*Optical and Quantum Electronics*, vol. 13, no. 4, pp. 259–293, 1981. View at Publisher · View at Google Scholar · View at Scopus - M.-C. Amann, T. Bosch, M. Lescure, R. Myllylä, and M. Rioux, “Laser ranging: a critical review of usual techniques for distance measurement,”
*Optical Engineering*, vol. 40, no. 1, pp. 10–19, 2001. View at Publisher · View at Google Scholar · View at Scopus - S. M. Nejad and S. Olyaee, “Unified pulsed laser range finder and velocimeter using ultra-Fast time-to-digital converter,”
*Iranian Journal of Electrical & Electronic Engineering*, vol. 5, no. 2, pp. 112–121, 2009. View at Google Scholar - P. Palojärvi, K. Määttä, and J. Kostamovaara, “Pulsed time-of-flight laser radar module with millimeter-level accuracy using full custom receiver and TDC ASICs,”
*IEEE Transactions on Instrumentation and Measurement*, vol. 51, no. 5, pp. 1102–1108, 2002. View at Publisher · View at Google Scholar · View at Scopus - T. Bosch and M. Lescure, “Crosstalk analysis of 1 m to 10 m laser phase-shift range finder,”
*IEEE Transactions on Instrumentation and Measurement*, vol. 46, no. 6, pp. 1224–1228, 1997. View at Publisher · View at Google Scholar · View at Scopus - G. Perchet and M. Lescure, “Magnification of phase shift for a laser rangefinder: intrinsic resolution and improved circuit,”
*Journal of Optics*, vol. 29, no. 3, pp. 229–235, 1998. View at Publisher · View at Google Scholar - B. L. Stann, W. C. Ruff, and Z. G. Sztankay, “Intensity-modulated diode laser radar using frequency-modulation/continuous-wave ranging techniques,”
*Optical Engineering*, vol. 35, no. 11, pp. 3270–3278, 1996. View at Google Scholar · View at Scopus - T.-J. Ahn, J. Y. Lee, and D. Y. Kim, “Suppression of nonlinear frequency sweep in an optical frequency-domain reflectometer by use of Hilbert transformation,”
*Applied Optics*, vol. 44, no. 35, pp. 7630–7634, 2005. View at Publisher · View at Google Scholar · View at Scopus - C. J. Karlsson and F. A. A. Olsson, “Linearization of the frequency sweep of a frequency-modulated continuous-wave semiconductor laser radar and the resulting ranging performance,”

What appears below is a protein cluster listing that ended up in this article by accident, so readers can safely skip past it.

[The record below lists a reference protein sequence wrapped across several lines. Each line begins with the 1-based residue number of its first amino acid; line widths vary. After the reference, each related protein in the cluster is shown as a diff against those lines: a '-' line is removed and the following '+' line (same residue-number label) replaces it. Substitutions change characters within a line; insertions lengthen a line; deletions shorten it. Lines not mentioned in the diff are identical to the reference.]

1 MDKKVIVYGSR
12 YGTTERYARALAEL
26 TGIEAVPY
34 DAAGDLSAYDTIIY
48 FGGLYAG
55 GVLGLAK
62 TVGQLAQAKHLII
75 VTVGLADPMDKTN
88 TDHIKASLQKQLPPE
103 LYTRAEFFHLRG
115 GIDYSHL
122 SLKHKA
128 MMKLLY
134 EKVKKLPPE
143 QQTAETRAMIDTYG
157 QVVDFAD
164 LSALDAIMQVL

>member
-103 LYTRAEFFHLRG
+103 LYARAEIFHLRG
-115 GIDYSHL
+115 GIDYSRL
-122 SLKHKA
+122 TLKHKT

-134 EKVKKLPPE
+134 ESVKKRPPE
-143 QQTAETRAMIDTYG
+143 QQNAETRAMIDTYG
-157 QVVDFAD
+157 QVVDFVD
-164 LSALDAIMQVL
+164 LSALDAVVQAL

*Applied Optics*, vol. 38, no. 15, pp. 3376–3386, 1999. View at Google Scholar · View at Scopus - D. A. Williams, “A highly linearized mm-wave voltage controlled oscillator for FMCW radar applications,”
*IEE Colloquium on Solid State Components for Radar*, pp. 601–615, 1988. View at Google Scholar - H.-G. Park, B. Kim, and Y. S. Kim, “VCO nonlinearity correction scheme for a wideband FM-CW radar,”
*Microwave and Optical Technology Letters*, vol. 25, no. 4, pp. 266–269, 2000. View at Google Scholar - T. Musch, I. Rolfes, and B. Schiek, “A highly linear frequency ramp generator based on a fractional divider phase-locked-loop,”
*IEEE Transactions on Instrumentation and Measurement*, vol. 48, no. 2, pp. 634–637, 1999. View at Publisher · View at Google Scholar · View at Scopus - M. Pichler, A. Stelzer, P. Gulden, C. Seisenberger, and M. Vossiek, “Frequency-sweep linearization for FMCW sensors with high measurement rate,” in
*Proceedings of the IEEE MTT-S International Microwave Symposium*, pp. 1693–1696, June 2005. View at Publisher · View at Google Scholar · View at Scopus - S. Scheiblhofer, S. Schuster, and A. Stelzer, “Signal model and linearization for nonlinear chirps in FMCW radar SAW-ID tag request,”
*IEEE Transactions on Microwave Theory and Techniques*, vol. 54, no. 4, pp. 1477–1483, 2006. View at Publisher · View at Google Scholar · View at Scopus - X. N. Fernando and A. B. Sesay, “Adaptive asymmetric linearization of radio over fiber links for wireless access,”
*IEEE Transactions on Vehicular Technology*, vol. 51, no. 6, pp. 1576–1586, 2002. View at Publisher · View at Google Scholar · View at Scopus - F. R. Gfeller and U. Bapst, “Wireless in-house data communication via diffuse infrared radiation,”
*Proceedings of the IEEE*, vol. 67, no. 11, pp. 1474–1486, 1979. View at Publisher · View at Google Scholar · View at Scopus